Born Joseph Cuoghi, 15 May 1922 Died 13 July 1970, Memphis, Tennessee

Joe Cuoghi (pronounced so that it rhymes with boogie) was the founder and president of the Hi label. This is not so much a biography of Cuoghi as a history of Hi Records. Joe Cuoghi founded a record shop in Memphis, Poplar Tunes, in 1946 with a high school friend, John Novarese. Soon it became a hugely lucrative business, which was expanded to become a distributor to the jukebox trade and a one-stop (a subdistributor that services small shops with all labels). Among the frequent visitors of Poplar Tunes was one Elvis A. Presley:

In 1957, Cuoghi got a visit from three men : Ray Harris, Bill Cantrell and Quinton Claunch. Former Sun singer Ray Harris felt he could produce records and wanted to start a record label. Cantrell and Claunch, who had worked for Sun and Meteor on country music production, were his partners. While working in construction, Harris had met Carl McVoy, a cousin of Jerry Lee Lewis, and for $3,50 Ray cut a demo of McVoy doing a rocked-up version of "You Are My Sunshine". In order to get the record issued, Harris and his partners needed someone with money. Cuoghi couldn't resist the opportunity to start his own label and so Hi Records was born. He recruited his lawyer, Nick Pesce (pronounced "Pay-shee"), and three other investors, Sam Esgro, Bill Brown and Bill Crudgington. They put up $500 each. Harris, Cantrell and Claunch put up nothing, but were to work on the creative end. Cantrell was to be president. Each of the eight partners had thirty shares. Harris and his two partners took off for Nashville with the money and recut "You Are My Sunshine" with "Tootsie" as the other side. This became Hi's first release (Hi 2001), but shortly before it was issued, Cuoghi bought out the three silent partners, making him the majority stockholder. He replaced Cantrell as president.

Early in 1958, the Carl McVoy single showed signs of success and as the distributor orders rolled in, the pressing costs climbed. As hopes and egos soared, hardly anyone noticed that none of the distributors were paying their bills. The record almost put Hi out of business before they got off the ground. Ultimately, the disc - and McVoy's contract - was turned over to Sam Phillips (for $2600) for release on his Phillips International label.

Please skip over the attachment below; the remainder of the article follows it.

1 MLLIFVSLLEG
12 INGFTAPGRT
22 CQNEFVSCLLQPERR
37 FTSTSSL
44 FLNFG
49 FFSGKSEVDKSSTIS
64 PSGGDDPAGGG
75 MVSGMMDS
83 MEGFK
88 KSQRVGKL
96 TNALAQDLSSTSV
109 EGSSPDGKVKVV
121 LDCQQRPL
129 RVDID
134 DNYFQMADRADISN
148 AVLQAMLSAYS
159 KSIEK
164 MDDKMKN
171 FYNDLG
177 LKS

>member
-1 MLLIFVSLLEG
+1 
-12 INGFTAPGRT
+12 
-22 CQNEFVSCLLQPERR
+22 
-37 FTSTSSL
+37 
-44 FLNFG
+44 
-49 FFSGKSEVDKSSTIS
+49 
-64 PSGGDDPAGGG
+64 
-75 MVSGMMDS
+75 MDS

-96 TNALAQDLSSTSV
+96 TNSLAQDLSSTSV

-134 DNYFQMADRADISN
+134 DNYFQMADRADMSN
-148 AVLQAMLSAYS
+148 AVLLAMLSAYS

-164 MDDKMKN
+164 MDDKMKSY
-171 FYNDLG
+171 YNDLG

With Sam's money, Cuoghi and his partners rented an old theatre at 1320 South Lauderdale and installed recording equipment. This theatre became the Hi recording studio. It took some time for Hi to find its distinctive niche. The first sixteen records issued on Hi (1957-59) - all unsuccessful - were by an array of obscure local performers, some of whom were heard from later. By the summer of 1959, Hi Records was about to fold.

Enter Bill Black. One Sunday in 1959, Elvis's original bass player came to see Ray Harris. Black and Presley had fallen out the previous year and the bassist planned to start his own combo. Harris had some local musicians in mind to work with Black. Together they recruited Reggie Young (guitar), Joe Hall (piano), Martin Wills (sax) and Jerry Arnold (drums). Their first record, "Smokie, Part 2" (Hi 2018), became Hi's first national hit, peaking at # 18 pop and # 1 R&B in late 1959. Meanwhile, the label had been picked up by London Records for national distribution, an arrangement that would continue until 1977.